At work, we recently switched from Tutum (now Docker Cloud) to Kubernetes. Part of that work was building up a load balancer. Kubernetes has built-in load balancing capabilities, but it only works with Google Compute or AWS, which we are not using. It also requires a public IP address for each service, which usually means extra (unnecessary) costs.
Having previously worked with Tutum's HAProxy image, I figured I could do the same thing with Kubernetes. A quick web search didn't turn up any existing project, so I quickly wrote my own. Basically, we have HAProxy handling all incoming HTTP(S) connections and passing them off to different services based on the Host header. There's a watcher that watches Kubernetes such as new/deleted pods for relevant changes and updates the HAProxy configuration so that it always sends requests to the right place. I also improved the setup by adding in a Varnish cache for some of our services. Here's how it all works.
We have two sets of pods: an set of HAProxy pods and a set of Varnish pods. Each pod has a Python process that watches etcd for Kubernetes changes, updates the appropriate (HAProxy or Varnish) configuration, and tells HAProxy/Varnish about the new configuration. Why do we watch etcd instead of using the Kubernetes API directly? Because, as far as I can tell, in the Kubernetes API, you can only watch one type of object (either pods, configmaps, secrets, etc.) for changes, whereas we need to watch multiple types at once, so dealing with the Kubernetes API means that we would need to make multiple simultaneous API requests, which would just make things more complicated.
Unlike Tutum's HAProxy image, which only allows you to change certain settings using environment variables, our entire configuration template is configurable using Jinja2 templates. This gives us a lot more flexibility, including being able to plug in Varnish fairly easily without having to make any code changes to the HAProxy configurator. Also, configuration variables for services are stored in their own ConfigMap, rather than as environment variables in the target pods which allows us to make configuration changes without restarting the pods.
When combining HAProxy and Varnish, one question to ask is how to arrange them: HAProxy in front of Varnish, or Varnish in front of HAProxy? We are using a setup similar to the one recommended in the HAProxy blog. In that setup, HAProxy handles all requests and passes non-cacheable requests directly to the backend servers. Cacheable requests are, of course, passed to Varnish. If Varnish has a cache miss, then it passes the request back to HAProxy, which then hands off the request to the backend server. As the article points out, in the event of a cache miss, there's a lot of requests, but cache misses should be very infrequent since Varnish only sees cacheable content. One main difference between the setup we have and the one in the article is that in the article, HAProxy listens on two IP addresses: one for requests coming from the public, and one for requests coming from Varnish. In our setup, we don't have two IP addresses for HAProxy to use. Instead, Varnish adds a request header that indicates that the request is coming from it, and HAProxy checks for that header.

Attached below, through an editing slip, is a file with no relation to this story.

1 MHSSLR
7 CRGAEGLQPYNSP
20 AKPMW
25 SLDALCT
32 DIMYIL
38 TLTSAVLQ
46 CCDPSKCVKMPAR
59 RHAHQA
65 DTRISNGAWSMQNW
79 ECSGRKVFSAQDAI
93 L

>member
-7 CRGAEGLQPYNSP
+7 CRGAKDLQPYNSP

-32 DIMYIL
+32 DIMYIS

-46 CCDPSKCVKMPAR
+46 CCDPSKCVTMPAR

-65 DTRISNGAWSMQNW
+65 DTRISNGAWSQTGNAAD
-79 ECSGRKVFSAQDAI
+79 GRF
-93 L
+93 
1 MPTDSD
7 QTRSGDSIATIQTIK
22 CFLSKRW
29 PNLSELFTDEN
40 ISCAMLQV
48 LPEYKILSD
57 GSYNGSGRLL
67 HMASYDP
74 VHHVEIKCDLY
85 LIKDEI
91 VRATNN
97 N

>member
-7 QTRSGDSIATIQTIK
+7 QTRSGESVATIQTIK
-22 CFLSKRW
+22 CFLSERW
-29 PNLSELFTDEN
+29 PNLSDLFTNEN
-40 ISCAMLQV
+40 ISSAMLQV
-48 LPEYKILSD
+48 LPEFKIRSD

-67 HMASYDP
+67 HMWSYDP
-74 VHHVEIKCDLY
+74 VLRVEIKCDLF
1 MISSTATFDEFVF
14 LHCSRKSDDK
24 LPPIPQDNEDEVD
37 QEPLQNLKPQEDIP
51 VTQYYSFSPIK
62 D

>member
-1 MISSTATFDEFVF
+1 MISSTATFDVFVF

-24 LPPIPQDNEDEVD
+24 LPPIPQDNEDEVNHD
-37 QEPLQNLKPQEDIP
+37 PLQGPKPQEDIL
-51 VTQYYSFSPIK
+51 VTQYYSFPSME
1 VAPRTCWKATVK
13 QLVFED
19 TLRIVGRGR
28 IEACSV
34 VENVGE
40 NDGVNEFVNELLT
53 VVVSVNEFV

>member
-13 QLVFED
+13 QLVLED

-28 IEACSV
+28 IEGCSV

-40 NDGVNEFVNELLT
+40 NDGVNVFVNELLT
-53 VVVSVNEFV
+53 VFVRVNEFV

At first, I set the Python process as the pod's command (the pod's PID 1), but ran into a slight issue. HAProxy reloads its configuration by, well, not reloading its configuration; it starts a new set of processes with the new configuration, which means that we ended up with a lot of zombie processes. To fix this, I could have changed the Python process to reap the zombies, but it was easier to just use Yelp's dumb-init instead.
We have the HAProxy pods managed as a DaemonSet, so it's running on every node, and the pods are set to use host networking for better performance. HAProxy itself is small enough that, at least with our current traffic, it doesn't affect the nodes much, so it isn't a problem for us right now to run it on every node. If we get enough traffic that it does make a difference, we can dedicate a node to it without much problem. One thing about this setup is that, even though it uses Kubernetes, HAProxy and Varnish don't need to be managed by Kubernetes. It just needs to be able to talk to etcd. So if we ever need a dedicated load balancer, we can spin up a node (or nodes) that just runs HAProxy and/or Varnish, say, using a DaemonSet and nodeSelector. Varnish is managed as a normal Kubernetes deployment and uses the normal container networking, so there's a bit of overhead there, but is fine for now. Again, if we have more concerns about performance, we can change our configuration easily enough.
It all seems to be working fairly well so far. There are some configuration tweaks that I'll have to go make, and there's one strange issue where Varnish doesn't like one of our services and just returns an empty response. But other than that, Varnish and HAProxy are just doing what they're supposed to do.